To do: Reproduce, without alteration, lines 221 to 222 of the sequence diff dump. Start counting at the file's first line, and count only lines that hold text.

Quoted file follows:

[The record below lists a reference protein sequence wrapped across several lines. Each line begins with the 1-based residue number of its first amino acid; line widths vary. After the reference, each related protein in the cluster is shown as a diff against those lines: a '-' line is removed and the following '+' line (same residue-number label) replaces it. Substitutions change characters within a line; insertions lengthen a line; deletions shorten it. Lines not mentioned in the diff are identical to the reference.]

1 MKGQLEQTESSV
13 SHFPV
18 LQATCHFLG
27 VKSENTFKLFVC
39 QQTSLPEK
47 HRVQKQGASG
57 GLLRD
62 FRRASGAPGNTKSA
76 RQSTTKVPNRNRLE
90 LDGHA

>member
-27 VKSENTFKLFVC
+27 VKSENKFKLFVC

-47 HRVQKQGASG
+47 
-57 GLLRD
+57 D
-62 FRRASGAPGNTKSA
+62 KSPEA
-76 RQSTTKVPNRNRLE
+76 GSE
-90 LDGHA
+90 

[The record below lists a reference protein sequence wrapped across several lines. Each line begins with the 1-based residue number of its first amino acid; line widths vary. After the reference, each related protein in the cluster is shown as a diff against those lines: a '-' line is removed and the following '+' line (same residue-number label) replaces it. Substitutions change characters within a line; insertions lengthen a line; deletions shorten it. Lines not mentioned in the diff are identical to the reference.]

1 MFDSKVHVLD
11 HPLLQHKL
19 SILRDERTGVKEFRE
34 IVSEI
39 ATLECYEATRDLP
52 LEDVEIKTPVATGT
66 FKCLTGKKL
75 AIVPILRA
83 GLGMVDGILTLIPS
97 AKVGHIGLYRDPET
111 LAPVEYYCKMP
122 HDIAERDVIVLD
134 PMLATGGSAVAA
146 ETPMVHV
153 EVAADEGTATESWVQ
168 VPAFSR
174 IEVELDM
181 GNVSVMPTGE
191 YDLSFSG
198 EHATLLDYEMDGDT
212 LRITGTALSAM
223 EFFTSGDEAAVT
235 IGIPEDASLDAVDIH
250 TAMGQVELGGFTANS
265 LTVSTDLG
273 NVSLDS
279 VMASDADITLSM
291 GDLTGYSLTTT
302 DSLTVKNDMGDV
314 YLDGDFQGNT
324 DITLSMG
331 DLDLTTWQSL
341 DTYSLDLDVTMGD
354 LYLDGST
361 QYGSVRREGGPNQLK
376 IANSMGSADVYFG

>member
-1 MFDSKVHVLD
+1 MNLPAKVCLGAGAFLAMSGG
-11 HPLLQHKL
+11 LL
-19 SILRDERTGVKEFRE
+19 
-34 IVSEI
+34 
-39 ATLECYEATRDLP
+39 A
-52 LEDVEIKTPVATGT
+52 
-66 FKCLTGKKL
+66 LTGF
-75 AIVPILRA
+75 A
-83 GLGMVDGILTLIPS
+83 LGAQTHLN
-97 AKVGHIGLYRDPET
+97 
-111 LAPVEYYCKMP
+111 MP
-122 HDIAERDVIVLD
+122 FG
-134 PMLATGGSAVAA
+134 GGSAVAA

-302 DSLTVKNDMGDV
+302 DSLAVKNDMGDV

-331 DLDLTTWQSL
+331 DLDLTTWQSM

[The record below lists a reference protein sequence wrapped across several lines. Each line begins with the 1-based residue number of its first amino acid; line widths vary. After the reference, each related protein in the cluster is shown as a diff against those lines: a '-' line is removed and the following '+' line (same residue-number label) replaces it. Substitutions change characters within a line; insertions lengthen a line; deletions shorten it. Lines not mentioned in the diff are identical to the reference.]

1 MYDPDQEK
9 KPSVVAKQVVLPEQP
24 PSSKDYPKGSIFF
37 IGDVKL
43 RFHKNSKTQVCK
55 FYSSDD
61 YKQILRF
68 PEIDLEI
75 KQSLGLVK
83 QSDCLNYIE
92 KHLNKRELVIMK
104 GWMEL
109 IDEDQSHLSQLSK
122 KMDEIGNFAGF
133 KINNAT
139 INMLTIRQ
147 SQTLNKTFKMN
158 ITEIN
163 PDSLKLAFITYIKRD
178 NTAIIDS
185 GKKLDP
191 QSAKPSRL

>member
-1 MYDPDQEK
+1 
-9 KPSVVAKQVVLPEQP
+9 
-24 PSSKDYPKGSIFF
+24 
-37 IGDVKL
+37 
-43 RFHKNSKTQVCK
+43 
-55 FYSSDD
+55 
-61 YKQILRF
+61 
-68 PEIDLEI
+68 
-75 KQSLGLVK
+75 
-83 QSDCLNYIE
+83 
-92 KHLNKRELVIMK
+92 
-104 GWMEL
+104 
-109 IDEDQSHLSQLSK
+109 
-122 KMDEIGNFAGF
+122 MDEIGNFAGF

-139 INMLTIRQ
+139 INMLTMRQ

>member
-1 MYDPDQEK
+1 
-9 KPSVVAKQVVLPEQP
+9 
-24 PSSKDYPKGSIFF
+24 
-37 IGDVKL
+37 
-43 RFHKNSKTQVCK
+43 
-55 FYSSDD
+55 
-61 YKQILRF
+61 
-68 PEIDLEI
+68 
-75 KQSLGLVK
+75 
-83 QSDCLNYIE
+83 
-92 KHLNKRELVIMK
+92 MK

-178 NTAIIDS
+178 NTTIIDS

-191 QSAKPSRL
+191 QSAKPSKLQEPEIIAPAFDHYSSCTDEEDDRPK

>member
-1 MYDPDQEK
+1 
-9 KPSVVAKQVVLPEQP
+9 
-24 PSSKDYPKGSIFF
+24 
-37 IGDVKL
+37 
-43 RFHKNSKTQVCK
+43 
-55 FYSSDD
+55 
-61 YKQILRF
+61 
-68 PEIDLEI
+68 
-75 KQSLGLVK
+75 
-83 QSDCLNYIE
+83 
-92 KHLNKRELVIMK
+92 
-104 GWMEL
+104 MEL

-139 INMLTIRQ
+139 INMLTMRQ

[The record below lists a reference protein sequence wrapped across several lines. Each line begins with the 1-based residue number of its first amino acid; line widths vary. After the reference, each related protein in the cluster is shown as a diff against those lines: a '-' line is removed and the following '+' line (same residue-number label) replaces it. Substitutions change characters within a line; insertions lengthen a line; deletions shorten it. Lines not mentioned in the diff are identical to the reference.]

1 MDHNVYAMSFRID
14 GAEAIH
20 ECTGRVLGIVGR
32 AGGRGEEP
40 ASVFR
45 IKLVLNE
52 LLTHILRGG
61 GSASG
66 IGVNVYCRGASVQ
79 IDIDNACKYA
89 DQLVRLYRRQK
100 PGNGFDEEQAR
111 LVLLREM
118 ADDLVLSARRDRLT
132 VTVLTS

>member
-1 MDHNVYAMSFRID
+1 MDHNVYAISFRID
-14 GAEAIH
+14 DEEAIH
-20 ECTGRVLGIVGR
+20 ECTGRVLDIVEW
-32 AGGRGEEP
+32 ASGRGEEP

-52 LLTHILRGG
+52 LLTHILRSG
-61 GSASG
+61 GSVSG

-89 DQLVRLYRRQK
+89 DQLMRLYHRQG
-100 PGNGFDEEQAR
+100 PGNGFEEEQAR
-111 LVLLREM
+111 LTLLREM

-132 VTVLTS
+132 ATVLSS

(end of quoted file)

+14 DEEAIH
-20 ECTGRVLGIVGR